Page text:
The Russians are Here
I have always loved the architecture of the Guggenheim. The long stroll up the circular floors. How one exhibit literally takes over the entire museum. There is always another small exhibit that if you miss the tiny corridor behind one of the elevators, you’ve missed that exhibit. It is mostly about the one big show. Now through January 11, it is all about Russia.
The exhibit starts on the ground floor in the Peter the Great era. The pieces are truly uninspiring or interesting. As you continue up the ramp, you end up in the modern art era.
What struck me about the art as a whole is that Russia was obviously cut off from the rest of the world. Their education system must not have embraced art because the art work is mediocre at best, at least in the beginnings of time to the 19th Century. There are hints of influence by other artists that we know such as Picasso (cubism) or even Norman Rockwell. But it was as if they had been painting off of small tidbits of information that flowed into the country. The pieces were depressing.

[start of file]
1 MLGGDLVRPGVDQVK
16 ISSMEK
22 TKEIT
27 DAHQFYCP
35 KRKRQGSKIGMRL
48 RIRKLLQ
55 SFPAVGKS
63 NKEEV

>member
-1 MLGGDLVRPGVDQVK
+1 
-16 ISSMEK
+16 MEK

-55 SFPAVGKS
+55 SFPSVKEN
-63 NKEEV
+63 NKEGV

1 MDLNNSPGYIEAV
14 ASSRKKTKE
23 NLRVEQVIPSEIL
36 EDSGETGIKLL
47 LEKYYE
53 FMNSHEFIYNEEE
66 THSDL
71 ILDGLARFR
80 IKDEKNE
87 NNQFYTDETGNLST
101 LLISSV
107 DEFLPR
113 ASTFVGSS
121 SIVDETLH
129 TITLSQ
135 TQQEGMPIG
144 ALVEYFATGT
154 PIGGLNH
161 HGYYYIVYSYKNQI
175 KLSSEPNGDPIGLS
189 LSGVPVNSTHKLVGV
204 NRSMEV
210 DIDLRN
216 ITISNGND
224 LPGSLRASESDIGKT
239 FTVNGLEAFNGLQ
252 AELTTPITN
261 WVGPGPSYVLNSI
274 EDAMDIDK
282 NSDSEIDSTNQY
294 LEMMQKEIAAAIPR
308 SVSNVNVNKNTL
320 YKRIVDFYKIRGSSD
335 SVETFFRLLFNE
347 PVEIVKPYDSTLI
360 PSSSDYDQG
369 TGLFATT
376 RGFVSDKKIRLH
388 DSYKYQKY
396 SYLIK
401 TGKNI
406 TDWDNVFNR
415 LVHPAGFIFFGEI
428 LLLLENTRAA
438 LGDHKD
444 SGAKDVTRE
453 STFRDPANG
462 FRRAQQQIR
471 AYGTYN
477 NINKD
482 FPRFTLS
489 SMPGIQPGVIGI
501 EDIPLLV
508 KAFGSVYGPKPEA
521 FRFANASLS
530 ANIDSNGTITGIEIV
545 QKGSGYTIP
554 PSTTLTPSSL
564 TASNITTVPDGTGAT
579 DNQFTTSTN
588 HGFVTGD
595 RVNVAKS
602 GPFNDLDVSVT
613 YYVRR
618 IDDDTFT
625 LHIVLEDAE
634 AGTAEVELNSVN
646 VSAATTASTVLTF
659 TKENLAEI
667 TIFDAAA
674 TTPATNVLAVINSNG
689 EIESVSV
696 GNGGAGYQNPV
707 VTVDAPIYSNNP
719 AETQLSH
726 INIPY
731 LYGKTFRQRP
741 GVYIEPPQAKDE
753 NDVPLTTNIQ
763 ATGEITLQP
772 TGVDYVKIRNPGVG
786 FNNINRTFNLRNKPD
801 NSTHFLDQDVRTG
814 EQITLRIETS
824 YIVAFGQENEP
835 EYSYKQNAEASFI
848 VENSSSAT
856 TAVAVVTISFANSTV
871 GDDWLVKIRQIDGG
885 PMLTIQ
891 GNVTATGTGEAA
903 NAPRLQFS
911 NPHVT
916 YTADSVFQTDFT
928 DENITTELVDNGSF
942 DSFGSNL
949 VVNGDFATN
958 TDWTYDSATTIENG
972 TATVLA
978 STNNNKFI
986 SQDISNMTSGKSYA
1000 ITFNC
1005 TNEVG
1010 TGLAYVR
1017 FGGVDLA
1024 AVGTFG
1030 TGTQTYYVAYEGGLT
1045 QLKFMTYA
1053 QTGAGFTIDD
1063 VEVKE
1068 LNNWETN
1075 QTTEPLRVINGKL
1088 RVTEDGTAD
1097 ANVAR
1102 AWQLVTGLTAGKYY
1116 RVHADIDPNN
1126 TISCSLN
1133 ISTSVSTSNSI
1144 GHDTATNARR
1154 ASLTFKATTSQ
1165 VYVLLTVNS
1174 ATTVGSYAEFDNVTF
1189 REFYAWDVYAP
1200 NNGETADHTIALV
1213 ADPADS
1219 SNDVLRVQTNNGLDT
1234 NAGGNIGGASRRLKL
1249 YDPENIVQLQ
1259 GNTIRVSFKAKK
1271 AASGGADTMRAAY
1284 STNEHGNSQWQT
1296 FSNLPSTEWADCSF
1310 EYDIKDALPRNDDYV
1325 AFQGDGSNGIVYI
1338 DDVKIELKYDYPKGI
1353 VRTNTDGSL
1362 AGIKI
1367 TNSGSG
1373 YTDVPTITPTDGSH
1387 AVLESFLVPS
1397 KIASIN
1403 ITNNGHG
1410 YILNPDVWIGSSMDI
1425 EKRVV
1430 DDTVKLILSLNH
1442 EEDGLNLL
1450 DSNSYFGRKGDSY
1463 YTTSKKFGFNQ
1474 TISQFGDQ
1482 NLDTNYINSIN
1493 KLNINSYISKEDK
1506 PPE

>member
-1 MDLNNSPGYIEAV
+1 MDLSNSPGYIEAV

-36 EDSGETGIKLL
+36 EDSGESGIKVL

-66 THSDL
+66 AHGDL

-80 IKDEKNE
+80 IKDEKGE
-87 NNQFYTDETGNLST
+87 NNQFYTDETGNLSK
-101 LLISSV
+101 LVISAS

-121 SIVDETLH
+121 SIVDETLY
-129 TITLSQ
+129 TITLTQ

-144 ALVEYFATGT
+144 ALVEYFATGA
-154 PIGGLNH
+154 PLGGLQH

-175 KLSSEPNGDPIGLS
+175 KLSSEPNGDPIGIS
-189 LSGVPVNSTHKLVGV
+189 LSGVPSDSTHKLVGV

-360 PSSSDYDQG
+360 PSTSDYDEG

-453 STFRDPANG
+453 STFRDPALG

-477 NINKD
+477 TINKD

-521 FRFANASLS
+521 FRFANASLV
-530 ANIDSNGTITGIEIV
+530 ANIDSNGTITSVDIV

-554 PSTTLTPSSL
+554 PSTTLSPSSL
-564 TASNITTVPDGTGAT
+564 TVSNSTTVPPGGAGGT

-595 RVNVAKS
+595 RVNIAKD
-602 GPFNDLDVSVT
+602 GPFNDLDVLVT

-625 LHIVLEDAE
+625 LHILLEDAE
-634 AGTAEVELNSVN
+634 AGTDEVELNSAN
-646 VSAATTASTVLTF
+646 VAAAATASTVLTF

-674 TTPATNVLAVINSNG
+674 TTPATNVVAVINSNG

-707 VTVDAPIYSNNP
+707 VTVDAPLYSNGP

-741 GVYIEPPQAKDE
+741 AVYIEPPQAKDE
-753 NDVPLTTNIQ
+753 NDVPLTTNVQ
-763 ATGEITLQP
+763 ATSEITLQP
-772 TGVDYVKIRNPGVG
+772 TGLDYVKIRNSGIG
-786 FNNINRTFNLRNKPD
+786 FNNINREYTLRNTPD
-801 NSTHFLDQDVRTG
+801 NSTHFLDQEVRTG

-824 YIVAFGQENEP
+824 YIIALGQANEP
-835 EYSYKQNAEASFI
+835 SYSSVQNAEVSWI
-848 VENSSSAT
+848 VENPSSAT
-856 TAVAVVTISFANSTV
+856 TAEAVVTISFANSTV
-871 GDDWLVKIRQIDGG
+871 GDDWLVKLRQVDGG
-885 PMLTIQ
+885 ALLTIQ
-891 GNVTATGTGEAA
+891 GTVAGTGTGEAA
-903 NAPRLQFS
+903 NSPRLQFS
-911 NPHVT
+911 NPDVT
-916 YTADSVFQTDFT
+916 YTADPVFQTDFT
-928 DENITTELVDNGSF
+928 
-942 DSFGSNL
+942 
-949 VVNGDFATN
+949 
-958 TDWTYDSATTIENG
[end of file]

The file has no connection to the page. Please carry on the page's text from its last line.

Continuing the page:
Yet, as you get to the top of the exhibit, the modern pieces are much better. There has been more flow of information into Russia from other parts of the world. There is some interesting pieces that are pretty good and thought provoking. What kind of modern world are the Russians living in. How are artists reacting to it. Are there that many artists in Russia?
As in life, no pain no gain, you have to walk up to the very top to really get something out of the exhibit.